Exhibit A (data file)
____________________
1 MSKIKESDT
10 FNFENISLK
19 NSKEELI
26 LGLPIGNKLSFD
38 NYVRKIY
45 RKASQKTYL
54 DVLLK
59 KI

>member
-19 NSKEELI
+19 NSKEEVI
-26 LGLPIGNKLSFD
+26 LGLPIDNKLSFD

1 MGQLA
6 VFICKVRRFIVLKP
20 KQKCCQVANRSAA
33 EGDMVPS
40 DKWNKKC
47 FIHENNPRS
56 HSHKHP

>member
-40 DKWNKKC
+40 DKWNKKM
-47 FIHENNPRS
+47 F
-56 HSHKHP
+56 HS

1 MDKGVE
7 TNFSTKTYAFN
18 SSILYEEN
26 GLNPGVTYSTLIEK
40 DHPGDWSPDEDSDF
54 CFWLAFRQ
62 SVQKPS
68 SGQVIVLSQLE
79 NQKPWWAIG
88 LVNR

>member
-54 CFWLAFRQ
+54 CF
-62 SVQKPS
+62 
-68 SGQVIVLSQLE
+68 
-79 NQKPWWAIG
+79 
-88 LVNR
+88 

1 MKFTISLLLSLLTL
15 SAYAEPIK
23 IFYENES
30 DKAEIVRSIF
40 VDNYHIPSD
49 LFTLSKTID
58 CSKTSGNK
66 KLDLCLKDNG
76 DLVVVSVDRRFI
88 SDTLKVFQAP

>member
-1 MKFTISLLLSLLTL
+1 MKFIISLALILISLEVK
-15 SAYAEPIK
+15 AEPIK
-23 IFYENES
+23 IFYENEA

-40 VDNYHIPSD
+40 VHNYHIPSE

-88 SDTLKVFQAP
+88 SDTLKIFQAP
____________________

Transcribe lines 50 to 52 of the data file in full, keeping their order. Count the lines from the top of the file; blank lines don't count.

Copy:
15 SAYAEPIK
23 IFYENES
30 DKAEIVRSIF